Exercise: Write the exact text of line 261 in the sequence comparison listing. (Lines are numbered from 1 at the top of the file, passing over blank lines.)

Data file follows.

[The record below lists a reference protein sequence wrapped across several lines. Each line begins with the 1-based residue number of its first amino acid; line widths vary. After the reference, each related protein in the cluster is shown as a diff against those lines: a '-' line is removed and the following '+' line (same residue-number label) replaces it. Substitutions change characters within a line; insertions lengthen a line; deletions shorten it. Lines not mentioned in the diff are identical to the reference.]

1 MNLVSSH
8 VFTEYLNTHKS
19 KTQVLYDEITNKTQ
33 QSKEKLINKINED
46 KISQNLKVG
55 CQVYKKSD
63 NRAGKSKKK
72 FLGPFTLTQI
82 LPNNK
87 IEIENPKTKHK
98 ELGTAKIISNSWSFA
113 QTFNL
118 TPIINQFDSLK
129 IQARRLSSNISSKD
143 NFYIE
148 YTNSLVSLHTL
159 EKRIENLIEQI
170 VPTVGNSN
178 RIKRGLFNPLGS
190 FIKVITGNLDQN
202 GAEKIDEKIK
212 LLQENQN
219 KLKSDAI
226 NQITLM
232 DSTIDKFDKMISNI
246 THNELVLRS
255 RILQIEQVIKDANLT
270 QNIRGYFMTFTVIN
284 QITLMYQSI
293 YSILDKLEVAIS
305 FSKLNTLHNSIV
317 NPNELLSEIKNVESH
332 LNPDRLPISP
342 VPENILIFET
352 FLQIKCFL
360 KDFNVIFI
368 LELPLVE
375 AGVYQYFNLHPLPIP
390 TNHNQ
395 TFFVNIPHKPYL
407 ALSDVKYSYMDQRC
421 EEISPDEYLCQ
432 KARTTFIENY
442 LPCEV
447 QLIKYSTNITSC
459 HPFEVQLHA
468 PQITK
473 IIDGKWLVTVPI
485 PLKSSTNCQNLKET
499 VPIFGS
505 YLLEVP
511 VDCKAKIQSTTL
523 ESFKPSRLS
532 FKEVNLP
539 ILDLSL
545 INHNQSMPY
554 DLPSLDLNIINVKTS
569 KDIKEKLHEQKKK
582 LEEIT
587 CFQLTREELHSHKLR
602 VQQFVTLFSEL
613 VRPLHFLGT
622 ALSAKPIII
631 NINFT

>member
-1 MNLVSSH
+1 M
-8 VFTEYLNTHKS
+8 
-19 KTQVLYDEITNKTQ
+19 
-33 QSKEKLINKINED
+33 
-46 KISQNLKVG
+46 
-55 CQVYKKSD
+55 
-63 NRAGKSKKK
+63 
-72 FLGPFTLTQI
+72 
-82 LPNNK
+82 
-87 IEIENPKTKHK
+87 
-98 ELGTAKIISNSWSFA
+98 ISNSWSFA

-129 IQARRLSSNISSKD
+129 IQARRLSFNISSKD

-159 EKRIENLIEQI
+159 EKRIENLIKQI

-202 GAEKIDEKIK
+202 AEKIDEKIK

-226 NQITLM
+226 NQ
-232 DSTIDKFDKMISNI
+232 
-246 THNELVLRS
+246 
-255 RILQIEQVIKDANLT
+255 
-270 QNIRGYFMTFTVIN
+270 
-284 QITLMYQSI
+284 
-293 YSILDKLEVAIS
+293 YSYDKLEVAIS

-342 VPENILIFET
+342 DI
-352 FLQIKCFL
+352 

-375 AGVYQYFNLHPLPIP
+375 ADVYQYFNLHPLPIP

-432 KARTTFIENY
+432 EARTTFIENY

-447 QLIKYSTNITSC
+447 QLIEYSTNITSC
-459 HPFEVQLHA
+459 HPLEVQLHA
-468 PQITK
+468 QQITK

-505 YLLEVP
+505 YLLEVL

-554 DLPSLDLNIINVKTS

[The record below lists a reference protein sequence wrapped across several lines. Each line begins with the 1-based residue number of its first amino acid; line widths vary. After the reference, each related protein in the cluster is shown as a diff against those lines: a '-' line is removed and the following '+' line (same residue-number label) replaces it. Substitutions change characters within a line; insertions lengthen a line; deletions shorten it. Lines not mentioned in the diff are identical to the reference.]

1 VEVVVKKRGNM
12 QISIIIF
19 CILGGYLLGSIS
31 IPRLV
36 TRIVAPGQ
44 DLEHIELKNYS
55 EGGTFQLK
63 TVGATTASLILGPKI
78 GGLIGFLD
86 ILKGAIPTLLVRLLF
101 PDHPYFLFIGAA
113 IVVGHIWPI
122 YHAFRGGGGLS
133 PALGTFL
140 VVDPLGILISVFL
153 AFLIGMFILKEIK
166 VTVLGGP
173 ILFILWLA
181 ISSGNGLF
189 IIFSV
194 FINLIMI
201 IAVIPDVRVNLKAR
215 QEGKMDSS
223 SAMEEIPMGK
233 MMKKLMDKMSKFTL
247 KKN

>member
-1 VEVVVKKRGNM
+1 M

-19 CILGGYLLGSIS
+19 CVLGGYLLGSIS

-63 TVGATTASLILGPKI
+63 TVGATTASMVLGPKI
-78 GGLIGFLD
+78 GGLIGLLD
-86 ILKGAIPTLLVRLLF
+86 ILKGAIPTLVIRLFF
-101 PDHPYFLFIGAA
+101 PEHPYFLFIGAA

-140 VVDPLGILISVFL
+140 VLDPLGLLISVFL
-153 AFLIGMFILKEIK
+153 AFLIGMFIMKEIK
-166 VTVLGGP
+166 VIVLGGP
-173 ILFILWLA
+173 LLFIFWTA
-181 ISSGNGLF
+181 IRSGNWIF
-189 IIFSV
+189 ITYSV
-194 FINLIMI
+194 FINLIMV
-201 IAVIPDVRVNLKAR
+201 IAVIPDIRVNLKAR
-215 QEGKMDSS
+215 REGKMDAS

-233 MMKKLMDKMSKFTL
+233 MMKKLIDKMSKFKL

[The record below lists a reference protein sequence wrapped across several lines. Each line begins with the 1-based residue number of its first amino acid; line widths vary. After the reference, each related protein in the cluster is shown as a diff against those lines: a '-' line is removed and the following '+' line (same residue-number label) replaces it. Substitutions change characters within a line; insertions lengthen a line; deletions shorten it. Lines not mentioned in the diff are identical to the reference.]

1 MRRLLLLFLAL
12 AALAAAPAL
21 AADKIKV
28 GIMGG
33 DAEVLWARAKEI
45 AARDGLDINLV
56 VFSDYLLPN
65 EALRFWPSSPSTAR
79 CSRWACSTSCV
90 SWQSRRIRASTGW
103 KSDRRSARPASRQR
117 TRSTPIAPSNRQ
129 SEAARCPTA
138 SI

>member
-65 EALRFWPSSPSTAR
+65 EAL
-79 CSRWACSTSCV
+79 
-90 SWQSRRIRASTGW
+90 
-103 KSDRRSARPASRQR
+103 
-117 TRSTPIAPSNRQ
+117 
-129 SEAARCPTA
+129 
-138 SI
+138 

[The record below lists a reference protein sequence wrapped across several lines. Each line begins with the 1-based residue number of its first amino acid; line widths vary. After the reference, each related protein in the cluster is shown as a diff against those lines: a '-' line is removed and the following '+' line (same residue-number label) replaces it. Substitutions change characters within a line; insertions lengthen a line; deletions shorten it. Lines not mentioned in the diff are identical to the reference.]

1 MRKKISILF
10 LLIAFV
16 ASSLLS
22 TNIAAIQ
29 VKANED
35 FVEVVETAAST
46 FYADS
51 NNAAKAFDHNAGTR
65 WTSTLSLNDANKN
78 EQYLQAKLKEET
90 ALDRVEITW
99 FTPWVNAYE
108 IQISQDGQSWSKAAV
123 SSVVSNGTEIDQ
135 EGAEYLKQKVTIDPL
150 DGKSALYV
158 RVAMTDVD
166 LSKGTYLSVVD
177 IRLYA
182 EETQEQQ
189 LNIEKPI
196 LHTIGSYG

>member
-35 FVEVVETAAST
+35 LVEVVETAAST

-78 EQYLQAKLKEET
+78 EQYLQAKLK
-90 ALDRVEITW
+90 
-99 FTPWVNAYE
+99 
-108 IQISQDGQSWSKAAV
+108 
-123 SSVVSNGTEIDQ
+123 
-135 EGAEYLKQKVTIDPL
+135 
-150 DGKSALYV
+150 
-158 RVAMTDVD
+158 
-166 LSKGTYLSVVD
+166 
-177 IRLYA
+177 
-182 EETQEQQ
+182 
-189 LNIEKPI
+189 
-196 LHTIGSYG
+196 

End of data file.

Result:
+177 